When ‘Hindi Crime King’ Surendra Mohan Pathak took the dais at the third annual Noir Literature Festival at the Oxford Book Store in Delhi’s Connaught Place in January 2017, he faced a rapt audience of fans tightly packed into and spilling out beyond the rows of folding chairs set up at the back of the store. Pathak grinned alongside festival organizer Namita Gokhale as the two unwrapped and posed with the hot-off-the presses release from HarperCollins India, Framed, a translation of Pathak’s Hindi novel Hazaar Haath, originally published in 1998. This release was part of a recent reclamation of Surender Mohan Pathak by a more elite—and in many cases Anglophone, at least in terms of literary reading preferences—urban Indian audience newly smitten with Hindi pulp fiction; Pathak was recruited in 2013 to be the brand ambassador for the new Harper Black (an imprint of Harper Collins dedicated to crime fiction), which began reprinting many of Pathak’s most popular novels in the original Hindi while also commissioning their translations (while not, it should be noted, bothering to credit the translators). The covers were more modern, the paper quality much improved from the grey pulpy pages of the mainstream pulp publishing houses in Old Delhi and Meerut, and the price was bumped from 40 rupees to 125. Sales soared, and there soon followed boxed sets, branded merchandise, and a new lease on life for Hindi pulp fiction.
Now we have Hira Pheri, his 297th novel overall, and the 11th in his Jeet Singh series of books, but the first of Pathak’s novels to be published simultaneously in Hindi and English (as Diamonds For All). In a personal note to readers at the start of the Hindi edition (and absent from the English one), a traditional practice of Hindi pulp novelists who maintain a close connection with their readers, Pathak appeals for his readers’ honest reactions to this dvibhaashi upakram, or bilingual enterprise. He explains that Diamonds For All is not a traditional translation (though the English edition calls itself such), but a new novel he himself wrote in English, a simultaneous version of the Hindi Hira Pheri. He goes on in this note to regale his Hindi readers with a discourse on wills and inheritances, a rumination on the responsibility of the living to plan for their death that eventually turns into something like a standup routine full of outlandish stories and bawdy jokes. It is a gift of Pathak to his Hindi readers, a short essay in his own humorous voice (he is also the author of several joke books), deepening his personal connection with his fans, a connection that is notably absent from the English edition. Nor does Diamonds For All include his email address, or the url of his most popular fansite, as the Hindi one does. These invitations to personal connection and engagement are reserved for his established base of ‘SMP-ians’, and they all read in Hindi.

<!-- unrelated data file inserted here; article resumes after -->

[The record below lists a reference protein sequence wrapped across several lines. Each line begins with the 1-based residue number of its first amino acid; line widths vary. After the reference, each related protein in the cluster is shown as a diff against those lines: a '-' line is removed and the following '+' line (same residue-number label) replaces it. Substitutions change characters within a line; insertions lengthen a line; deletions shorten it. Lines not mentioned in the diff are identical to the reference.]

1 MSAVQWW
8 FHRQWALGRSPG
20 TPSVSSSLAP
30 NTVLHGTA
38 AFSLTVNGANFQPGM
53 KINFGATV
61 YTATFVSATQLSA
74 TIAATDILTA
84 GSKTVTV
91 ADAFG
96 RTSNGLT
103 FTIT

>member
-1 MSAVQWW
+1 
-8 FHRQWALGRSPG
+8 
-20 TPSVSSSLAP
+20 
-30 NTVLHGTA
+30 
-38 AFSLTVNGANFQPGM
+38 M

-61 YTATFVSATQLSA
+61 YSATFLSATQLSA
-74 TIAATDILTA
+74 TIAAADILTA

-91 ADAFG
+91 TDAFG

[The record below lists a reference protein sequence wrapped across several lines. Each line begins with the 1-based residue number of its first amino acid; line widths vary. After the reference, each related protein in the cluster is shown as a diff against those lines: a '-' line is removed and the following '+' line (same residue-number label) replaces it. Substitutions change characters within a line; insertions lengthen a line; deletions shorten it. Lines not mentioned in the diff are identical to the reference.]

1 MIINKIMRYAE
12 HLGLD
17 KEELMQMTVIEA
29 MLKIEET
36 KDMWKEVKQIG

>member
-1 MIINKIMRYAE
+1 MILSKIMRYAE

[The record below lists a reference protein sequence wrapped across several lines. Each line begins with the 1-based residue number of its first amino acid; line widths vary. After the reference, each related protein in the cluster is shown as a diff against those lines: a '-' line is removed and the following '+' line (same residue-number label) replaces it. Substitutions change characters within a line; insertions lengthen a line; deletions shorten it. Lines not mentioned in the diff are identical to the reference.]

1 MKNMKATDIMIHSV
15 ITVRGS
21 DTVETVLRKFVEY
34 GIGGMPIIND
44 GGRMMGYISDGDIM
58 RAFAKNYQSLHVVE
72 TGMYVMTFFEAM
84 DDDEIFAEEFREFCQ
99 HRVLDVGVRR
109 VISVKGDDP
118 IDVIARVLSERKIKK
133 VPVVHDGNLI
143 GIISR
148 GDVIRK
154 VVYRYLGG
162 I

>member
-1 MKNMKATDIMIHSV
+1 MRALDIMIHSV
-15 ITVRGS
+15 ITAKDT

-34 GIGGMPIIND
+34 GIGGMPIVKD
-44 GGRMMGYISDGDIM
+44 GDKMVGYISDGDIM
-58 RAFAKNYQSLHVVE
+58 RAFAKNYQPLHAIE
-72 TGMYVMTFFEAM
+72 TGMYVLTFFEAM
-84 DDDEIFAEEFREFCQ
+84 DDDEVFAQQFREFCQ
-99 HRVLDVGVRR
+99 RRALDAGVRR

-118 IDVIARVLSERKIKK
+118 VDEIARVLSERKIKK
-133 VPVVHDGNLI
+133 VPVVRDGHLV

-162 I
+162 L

The plot of both Hira Pheri and Diamonds For All is a dizzying thrill ride over the course of seven days in Mumbai during which the reader chases a cache of 400 diamonds smuggled in from Dubai for Amar Nayak, described on the novel’s first page as ‘Mumbai underworld ka bada don tha, aur mavaali tha, smuggler tha, racketeer tha.’ The multilingual character of Hira Pheri, indeed all of ‘Hindi pulp’ is evident from the outset; the novel also includes a Mumbaiya shabdaavali, or glossary of Bombay-isms. The majority of this multilingual richness is obscured in Diamonds For All, but Pathak does retain some Hindi vocabulary for terms specific to the lexicon of Indian gangsterism (bhaigiri, baap, mawali).